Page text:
Eye in the Sky

Review of: Eye in the Sky

Reviewed by:
On April 24, 2016
Last modified:April 24, 2016


"Whilst not revolutionary, it is a taut, well-acted knuckle grinder that presents a situation without a slanted frame of mind."

Crafting a timely film about current world issues that doesn’t get bogged down in opinionated politics is no laughing matter. Granted, there are many films with a lot on their minds which the crew wants to express and certainly achieve greatness with their message, but to present the audience with an accessible scenario and not sway them to a certain perspective is truly impressive art. Director Gavin Hood and screenwriter Guy Hibbert have crafted a powerful example of how to do just that with Eye in the Sky, which serves as an intricate tale of warfare morality whilst racking up white knuckle tension in the process.

The film centres on a drone warfare mission in Kenya, where military personnel are presented with legal and ethical dilemmas when determining whether to carry out a strike against a group preparing a suicide attack somewhere in the city. Key players are a military intelligence officer (Helen Mirren), a USAF drone pilot (Aaron Paul), a lieutenant general (the late Alan Rickman) and an undercover Kenyan agent (Barkhad Abdi), amongst others.

There is little else needed to know going into the film, as once the background to the extremist group being targeted is explained, the film sits the politics on the side bench and gets down to the tough morality principles that each player faces within the scenario. It works on the morality level because it doesn’t steer towards just one perspective or method: the film allows every party ample screen time and attention to fully enrich their stance and to paint the bigger picture of every minor detail and clause that must be considered.

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Encased within this one mission are dozens of little details and principles that the individual players are considering, and they give many views on how to proceed. As a result, progression to an amicable solution proves painfully slow, which is why the tension escalates quickly and tightly during the crux moments. On an emotional level, for an audience member going into this not knowing details about the specifics of war crimes and legal assaults, the film will be the most powerful because you don’t know for sure what should happen. At one point, you may be thinking along the same lines as the drone pilot for holding off the strike, but then cutting back to the intelligence officer who is so keen to press forward and stop the terrorists who are about to commit unspeakable crimes and have your direction completely overturned. And when each new problem comes to light and the film embraces it so professionally, the morally correct choice feels even more ambiguous and you simply have to brace and await to see what choice is made.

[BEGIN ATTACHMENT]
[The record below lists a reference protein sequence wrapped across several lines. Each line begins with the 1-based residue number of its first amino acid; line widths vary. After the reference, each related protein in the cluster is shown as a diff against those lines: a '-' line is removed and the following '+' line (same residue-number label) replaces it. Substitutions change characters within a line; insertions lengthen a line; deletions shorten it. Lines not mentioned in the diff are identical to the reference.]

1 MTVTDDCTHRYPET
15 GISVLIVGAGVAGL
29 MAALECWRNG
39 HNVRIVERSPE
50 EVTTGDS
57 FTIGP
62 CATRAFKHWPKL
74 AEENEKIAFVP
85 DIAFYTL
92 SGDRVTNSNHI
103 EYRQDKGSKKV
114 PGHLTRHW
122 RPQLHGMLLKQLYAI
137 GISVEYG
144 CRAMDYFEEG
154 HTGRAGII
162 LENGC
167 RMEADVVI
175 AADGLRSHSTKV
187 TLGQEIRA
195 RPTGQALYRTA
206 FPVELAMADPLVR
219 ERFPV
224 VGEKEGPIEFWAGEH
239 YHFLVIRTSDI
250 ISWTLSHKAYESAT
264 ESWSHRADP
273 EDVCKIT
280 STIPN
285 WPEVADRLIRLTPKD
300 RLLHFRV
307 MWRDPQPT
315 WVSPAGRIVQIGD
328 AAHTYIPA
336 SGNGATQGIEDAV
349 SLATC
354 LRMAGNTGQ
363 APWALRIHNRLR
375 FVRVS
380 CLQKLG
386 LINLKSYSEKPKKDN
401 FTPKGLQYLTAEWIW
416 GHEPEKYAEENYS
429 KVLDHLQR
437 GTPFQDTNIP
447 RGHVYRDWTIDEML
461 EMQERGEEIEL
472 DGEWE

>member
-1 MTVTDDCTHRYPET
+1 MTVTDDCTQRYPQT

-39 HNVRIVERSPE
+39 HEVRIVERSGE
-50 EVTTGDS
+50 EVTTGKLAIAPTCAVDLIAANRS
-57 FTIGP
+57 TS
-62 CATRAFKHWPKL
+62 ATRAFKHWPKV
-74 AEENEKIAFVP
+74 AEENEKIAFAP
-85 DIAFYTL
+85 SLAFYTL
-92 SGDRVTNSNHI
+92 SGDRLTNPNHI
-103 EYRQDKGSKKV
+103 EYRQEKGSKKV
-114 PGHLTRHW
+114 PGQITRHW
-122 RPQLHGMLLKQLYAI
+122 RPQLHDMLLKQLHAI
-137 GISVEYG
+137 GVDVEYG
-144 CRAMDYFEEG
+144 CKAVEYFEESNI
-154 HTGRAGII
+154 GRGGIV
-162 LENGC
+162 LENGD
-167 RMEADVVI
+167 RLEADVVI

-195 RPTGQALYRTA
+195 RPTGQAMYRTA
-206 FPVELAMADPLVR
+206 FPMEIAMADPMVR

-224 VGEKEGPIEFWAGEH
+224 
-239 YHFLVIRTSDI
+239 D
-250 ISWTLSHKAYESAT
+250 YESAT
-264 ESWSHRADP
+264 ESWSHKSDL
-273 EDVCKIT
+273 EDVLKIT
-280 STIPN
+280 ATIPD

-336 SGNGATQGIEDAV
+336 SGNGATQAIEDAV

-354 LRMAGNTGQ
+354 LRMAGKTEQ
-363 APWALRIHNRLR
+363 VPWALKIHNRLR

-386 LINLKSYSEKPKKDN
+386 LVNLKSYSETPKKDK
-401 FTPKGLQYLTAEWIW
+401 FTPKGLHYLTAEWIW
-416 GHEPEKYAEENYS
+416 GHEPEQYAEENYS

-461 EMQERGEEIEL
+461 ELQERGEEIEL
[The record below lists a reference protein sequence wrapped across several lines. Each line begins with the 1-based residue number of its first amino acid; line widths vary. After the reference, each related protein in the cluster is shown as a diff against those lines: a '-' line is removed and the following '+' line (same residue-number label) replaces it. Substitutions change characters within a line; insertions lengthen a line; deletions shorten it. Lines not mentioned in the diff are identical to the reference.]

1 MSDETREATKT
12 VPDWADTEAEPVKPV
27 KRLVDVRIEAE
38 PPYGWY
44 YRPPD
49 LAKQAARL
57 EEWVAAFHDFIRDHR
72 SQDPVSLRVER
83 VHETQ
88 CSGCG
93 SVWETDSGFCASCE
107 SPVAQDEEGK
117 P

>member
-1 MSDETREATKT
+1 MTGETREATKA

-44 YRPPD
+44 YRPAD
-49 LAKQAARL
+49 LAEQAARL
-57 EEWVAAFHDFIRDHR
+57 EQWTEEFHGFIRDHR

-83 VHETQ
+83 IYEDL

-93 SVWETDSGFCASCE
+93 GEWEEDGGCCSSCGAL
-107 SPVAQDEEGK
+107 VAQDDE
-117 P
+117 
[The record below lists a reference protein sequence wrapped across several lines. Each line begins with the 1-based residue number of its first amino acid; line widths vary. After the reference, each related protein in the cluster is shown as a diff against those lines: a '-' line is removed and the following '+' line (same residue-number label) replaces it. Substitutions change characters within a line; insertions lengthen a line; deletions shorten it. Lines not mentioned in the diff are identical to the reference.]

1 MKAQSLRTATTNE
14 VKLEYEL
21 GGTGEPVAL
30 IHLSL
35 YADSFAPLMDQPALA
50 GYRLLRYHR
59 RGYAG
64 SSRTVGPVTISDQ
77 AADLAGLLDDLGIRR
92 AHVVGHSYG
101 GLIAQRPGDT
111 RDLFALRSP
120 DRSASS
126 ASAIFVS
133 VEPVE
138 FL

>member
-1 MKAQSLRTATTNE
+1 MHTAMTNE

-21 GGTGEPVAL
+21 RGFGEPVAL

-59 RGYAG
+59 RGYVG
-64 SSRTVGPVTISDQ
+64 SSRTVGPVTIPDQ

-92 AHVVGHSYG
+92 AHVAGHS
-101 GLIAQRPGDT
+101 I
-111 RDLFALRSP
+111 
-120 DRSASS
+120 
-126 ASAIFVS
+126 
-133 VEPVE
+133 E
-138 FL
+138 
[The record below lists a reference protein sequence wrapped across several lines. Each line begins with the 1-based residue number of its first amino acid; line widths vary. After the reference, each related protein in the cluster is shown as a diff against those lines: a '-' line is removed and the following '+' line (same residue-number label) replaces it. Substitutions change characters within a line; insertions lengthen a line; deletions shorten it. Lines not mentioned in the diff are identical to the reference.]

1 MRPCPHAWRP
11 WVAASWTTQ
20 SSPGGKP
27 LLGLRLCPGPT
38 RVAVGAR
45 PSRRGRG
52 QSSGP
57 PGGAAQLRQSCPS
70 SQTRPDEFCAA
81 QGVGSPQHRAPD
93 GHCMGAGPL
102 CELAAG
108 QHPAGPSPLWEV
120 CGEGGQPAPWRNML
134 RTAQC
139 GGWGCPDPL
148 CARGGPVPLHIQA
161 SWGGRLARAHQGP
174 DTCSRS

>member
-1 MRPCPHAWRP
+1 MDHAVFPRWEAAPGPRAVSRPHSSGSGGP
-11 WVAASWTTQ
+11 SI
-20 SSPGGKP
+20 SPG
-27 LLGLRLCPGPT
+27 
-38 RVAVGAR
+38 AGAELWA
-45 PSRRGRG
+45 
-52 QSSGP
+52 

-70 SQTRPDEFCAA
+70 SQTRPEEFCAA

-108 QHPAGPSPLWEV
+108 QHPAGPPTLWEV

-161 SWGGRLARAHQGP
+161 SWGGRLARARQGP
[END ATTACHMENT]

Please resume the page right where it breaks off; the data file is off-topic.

Unsurprisingly, Helen Mirren is terrific as the the lead of the film. A woman of steel on a mission to crack down on a group she’s been after for years, and is willing to extend legal morality to the breaking point to see the mission through. It’s also a delight to see that Aaron Paul finally gets utilised to his full strength in a post-Breaking Bad role – previously, he hasn’t been given great work to shine through after the TV show’s success. His character’s unwavering sympathetic approach to the mission spiritually personifies Jesse Pinkman’s actions in Bad. Finally well cast, Paul soaks up the role with irreverence.

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As a final live action performance, Eye in the Sky is also a brilliant send off for the late and great Alan Rickman, whose character is torn down the line between the steel of the intelligence officer and the moral dilemmas raised by his political associates. Rickman always had a knack for the act of ‘less is more’ – speaking simple and short sentences, but his commanding delivery packs a punch. While his career has been colourful and versatile, this role brings Rickman back to a solid template; but for Rickman, even a mere template lets him truly shine, and that shine will be missed from cinema.

Paul Hepker and Mark Kilian’s score carries a minimalist tone of slow beats and gradual build ups to explosions of drums in rare moments, which is a perfect accompaniment to the cinematic tension. It doesn’t get in the way of the drama, just deeply playing out in the background to enforce the dilemmas.

Eye in the Sky will tie up knots of tension and present a number of talking points long after the credits have finished rolling. It sets up the situation and then exports all external issues, and keeps the focus right in the heart of the military operation and the growing strains of its clashing ideologies. The ending will stick for some time, and will put the rest of the film into clear perspective over the complications and sacrifices of warfare. Whilst not revolutionary, it is a taut, well-acted knuckle grinder that presents a situation without a slanted frame of mind.

About Ellis Whitehouse (29 Articles)
I write a lot of stuff about film related wonders and publish them for others to read. Whether or not you like, dislike, loath, or love what I say is your destiny alone. Diversity of opinion is a wonderful thing and I love hearing other people's thoughts. (But I happen to be right.)